BSIS: A decade of Impact

BSIS A decade of impact

Learn more about the new book edited by Michel Kalika, “BSIS: A decade of Impact”, which is available now

Business School Impact System (BSIS), initially created ten years ago in France by FNEGE and then developed internationally by EFMD, aims to communicate to a business school’s stakeholders the real impact of the academic institution. This, in turn, helps the institution better understand its role and importance in its impact zone(s).

BSIS A decade of impactMore than 60 business schools in 19 countries involved in BSIS have demonstrated that its purpose goes beyond this. For a decade, BSIS has worked to develop the awareness of the sector with the first-ever framework to propose a global view of impact based on seven structured dimensions: financial, educational, business development, intellectual, ecosystem, societal and image impact; including quantitative and qualitative indicators.

The 60+ accounts of business schools and experts providing the content of this book prove that BSIS is more than just about impact indicators and measurements. The narratives are exceptional and bring attention to the fact that when a business school is working on its impact assessment, many unexpected positive effects showing the true value of BSIS rise to the surface.

For example, BSIS generates:

  • an impact on the external communication of schools because it allows them to present rigorous and quantitative information to stakeholders, whether at local, national, or international levels, including accreditations bodies;
  • an impact on strategy, positioning and branding because the questions on impact reveal fundamental interrogations about the impact zone, the relationships with companies and alumni, and also with public authorities. One of the key benefits of impact assessment is to oblige the school to clearly identify its stakeholders to convince them of the true impact of the school;
  • changes in the culture of impact of the schools. Very often, one of the first positive impacts of BSIS is to raise people’s awareness about the importance of impact and foster a global feeling of pride due to the realisation of the broader role of the business school. Using a global approach to impact, as opposed to an approach limited to research and “impact factor”, the school members working in different departments develop a feeling of pride for their school’s work;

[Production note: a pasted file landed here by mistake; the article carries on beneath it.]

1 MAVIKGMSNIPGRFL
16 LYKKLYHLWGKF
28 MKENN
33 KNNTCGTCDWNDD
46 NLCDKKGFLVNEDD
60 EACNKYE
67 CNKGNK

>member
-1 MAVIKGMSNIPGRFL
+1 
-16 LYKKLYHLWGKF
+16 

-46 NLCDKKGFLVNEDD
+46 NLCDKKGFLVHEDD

• the development of an organisation and information system for impact. Impact assessment requires quantitative and qualitative data, a dashboard, and a suitably adapted organisation. It is worth mentioning that certain schools have now decided to include a “Chief Impact Officer” in their organisational chart;
  • a fundamental understanding that impact assessment is an agent of change. Many schools mentioned that BSIS was a catalyst promoting change in how they considered operations. Not only as an organisation that respects standards but also as an organisation with significant influence on young students and professionals, along with managers, companies and public authorities through research activities and output.

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Contributing business schools:

Corvinus University of Budapest
EMLV Business School
emlyon Business School
ESSCA School of Management
ESSEC Business School
Excelia Business School
Goodman School of Business Brock University
Grenoble IAE Graduate School of Management
HEC Lausanne
HEC Liège Management School of the University of Liège
iaelyon School of Management
IAE Metz School of Management
IAE Nice- Graduate School of Management
International Business School Suzhou (IBSS)
International Institute for Management Development (IMD)
Kozminski University
Montpellier Business School
NEOMA Business School
Nottingham Business School, Nottingham Trent University
Rotterdam School of Management, Erasmus University (RSM)
Sasin School of Management
School of Economics and Business, University of Ljubljana, (SEB LU)
SDA Bocconi- School of Management
Skema Business School
Sobey School of Business
Tallinn University of Technology School of Business and Governance
The American University in Cairo
University of Bedfordshire Business School
University of St. Gallen
UPBE – University of Porto Business and Economics
UPF Barcelona School of Management
WHU-Otto Beisheim School of Management

Contributing experts:

BON Jérôme
BONARDI Jean-Philippe
HELFER Jean-Pierre
LANDE Evelyne
MOTTIS Nicolas
PAGE Michael J
VAS Alain

See more information about BSIS.